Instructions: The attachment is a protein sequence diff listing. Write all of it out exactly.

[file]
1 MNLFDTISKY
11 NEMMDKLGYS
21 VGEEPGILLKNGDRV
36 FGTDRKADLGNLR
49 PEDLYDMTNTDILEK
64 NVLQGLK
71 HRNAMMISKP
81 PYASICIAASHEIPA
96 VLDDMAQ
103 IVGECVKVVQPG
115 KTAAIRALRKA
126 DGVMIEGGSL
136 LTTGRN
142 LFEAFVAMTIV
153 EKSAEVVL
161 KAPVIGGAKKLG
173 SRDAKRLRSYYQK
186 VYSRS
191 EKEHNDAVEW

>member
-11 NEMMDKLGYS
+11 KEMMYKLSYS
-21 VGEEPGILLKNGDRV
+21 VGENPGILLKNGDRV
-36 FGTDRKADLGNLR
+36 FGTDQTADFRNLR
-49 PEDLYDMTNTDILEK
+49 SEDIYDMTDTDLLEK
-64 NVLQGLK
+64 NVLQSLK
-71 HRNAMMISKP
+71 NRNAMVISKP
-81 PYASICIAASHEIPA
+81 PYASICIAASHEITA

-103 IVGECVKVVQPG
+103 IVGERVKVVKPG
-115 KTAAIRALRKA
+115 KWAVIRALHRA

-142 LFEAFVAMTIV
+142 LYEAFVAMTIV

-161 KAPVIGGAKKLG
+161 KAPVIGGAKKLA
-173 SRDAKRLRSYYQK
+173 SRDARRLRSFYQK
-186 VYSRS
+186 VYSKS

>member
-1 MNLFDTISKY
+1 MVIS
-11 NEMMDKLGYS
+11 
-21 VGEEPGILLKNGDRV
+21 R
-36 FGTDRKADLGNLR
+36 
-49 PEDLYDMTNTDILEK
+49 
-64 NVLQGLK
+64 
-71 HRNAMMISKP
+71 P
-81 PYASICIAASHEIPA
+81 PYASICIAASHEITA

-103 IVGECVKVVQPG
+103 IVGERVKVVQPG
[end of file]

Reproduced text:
1 MNLFDTISKY
11 NEMMDKLGYS
21 VGEEPGILLKNGDRV
36 FGTDRKADLGNLR
49 PEDLYDMTNTDILEK
64 NVLQGLK
71 HRNAMMISKP
81 PYASICIAASHEIPA
96 VLDDMAQ
103 IVGECVKVVQPG
115 KTAAIRALRKA
126 DGVMIEGGSL
136 LTTGRN
142 LFEAFVAMTIV
153 EKSAEVVL
161 KAPVIGGAKKLG
173 SRDAKRLRSYYQK
186 VYSRS
191 EKEHNDAVEW

>member
-11 NEMMDKLGYS
+11 KEMMYKLSYS
-21 VGEEPGILLKNGDRV
+21 VGENPGILLKNGDRV
-36 FGTDRKADLGNLR
+36 FGTDQTADFRNLR
-49 PEDLYDMTNTDILEK
+49 SEDIYDMTDTDLLEK
-64 NVLQGLK
+64 NVLQSLK
-71 HRNAMMISKP
+71 NRNAMVISKP
-81 PYASICIAASHEIPA
+81 PYASICIAASHEITA

-103 IVGECVKVVQPG
+103 IVGERVKVVKPG
-115 KTAAIRALRKA
+115 KWAVIRALHRA

-142 LFEAFVAMTIV
+142 LYEAFVAMTIV

-161 KAPVIGGAKKLG
+161 KAPVIGGAKKLA
-173 SRDAKRLRSYYQK
+173 SRDARRLRSFYQK
-186 VYSRS
+186 VYSKS

>member
-1 MNLFDTISKY
+1 MVIS
-11 NEMMDKLGYS
+11 
-21 VGEEPGILLKNGDRV
+21 R
-36 FGTDRKADLGNLR
+36 
-49 PEDLYDMTNTDILEK
+49 
-64 NVLQGLK
+64 
-71 HRNAMMISKP
+71 P
-81 PYASICIAASHEIPA
+81 PYASICIAASHEITA

-103 IVGECVKVVQPG
+103 IVGERVKVVQPG